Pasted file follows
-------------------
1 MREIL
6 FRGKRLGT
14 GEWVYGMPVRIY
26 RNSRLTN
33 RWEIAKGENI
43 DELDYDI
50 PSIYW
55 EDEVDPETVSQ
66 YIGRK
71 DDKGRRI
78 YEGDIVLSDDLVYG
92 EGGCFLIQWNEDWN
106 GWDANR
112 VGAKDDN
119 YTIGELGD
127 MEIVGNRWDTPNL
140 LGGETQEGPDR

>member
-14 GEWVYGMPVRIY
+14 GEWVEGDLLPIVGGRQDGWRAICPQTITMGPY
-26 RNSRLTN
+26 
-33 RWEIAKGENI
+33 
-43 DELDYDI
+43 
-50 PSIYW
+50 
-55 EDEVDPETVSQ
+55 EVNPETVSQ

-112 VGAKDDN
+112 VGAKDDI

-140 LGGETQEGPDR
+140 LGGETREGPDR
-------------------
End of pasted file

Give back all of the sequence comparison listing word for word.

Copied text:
1 MREIL
6 FRGKRLGT
14 GEWVYGMPVRIY
26 RNSRLTN
33 RWEIAKGENI
43 DELDYDI
50 PSIYW
55 EDEVDPETVSQ
66 YIGRK
71 DDKGRRI
78 YEGDIVLSDDLVYG
92 EGGCFLIQWNEDWN
106 GWDANR
112 VGAKDDN
119 YTIGELGD
127 MEIVGNRWDTPNL
140 LGGETQEGPDR

>member
-14 GEWVYGMPVRIY
+14 GEWVEGDLLPIVGGRQDGWRAICPQTITMGPY
-26 RNSRLTN
+26 
-33 RWEIAKGENI
+33 
-43 DELDYDI
+43 
-50 PSIYW
+50 
-55 EDEVDPETVSQ
+55 EVNPETVSQ

-112 VGAKDDN
+112 VGAKDDI

-140 LGGETQEGPDR
+140 LGGETREGPDR